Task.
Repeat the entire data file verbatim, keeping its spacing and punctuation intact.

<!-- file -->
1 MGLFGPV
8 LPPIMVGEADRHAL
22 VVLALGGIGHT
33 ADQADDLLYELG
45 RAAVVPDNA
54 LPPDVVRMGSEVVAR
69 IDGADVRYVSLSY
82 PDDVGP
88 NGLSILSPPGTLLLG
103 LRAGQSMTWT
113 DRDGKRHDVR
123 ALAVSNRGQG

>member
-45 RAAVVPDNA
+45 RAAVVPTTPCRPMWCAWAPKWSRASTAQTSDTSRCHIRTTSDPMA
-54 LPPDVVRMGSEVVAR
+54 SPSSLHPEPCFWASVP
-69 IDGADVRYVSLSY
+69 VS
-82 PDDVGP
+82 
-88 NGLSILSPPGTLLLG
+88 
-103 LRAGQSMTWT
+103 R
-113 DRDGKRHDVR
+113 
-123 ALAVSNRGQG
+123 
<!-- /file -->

1 MGLFGPV
8 LPPIMVGEADRHAL
22 VVLALGGIGHT
33 ADQADDLLYELG
45 RAAVVPDNA
54 LPPDVVRMGSEVVAR
69 IDGADVRYVSLSY
82 PDDVGP
88 NGLSILSPPGTLLLG
103 LRAGQSMTWT
113 DRDGKRHDVR
123 ALAVSNRGQG

>member
-45 RAAVVPDNA
+45 RAAVVPTTPCRPMWCAWAPKWSRASTAQTSDTSRCHIRTTSDPMA
-54 LPPDVVRMGSEVVAR
+54 SPSSLHPEPCFWASVP
-69 IDGADVRYVSLSY
+69 VS
-82 PDDVGP
+82 
-88 NGLSILSPPGTLLLG
+88 
-103 LRAGQSMTWT
+103 R
-113 DRDGKRHDVR
+113 
-123 ALAVSNRGQG
+123 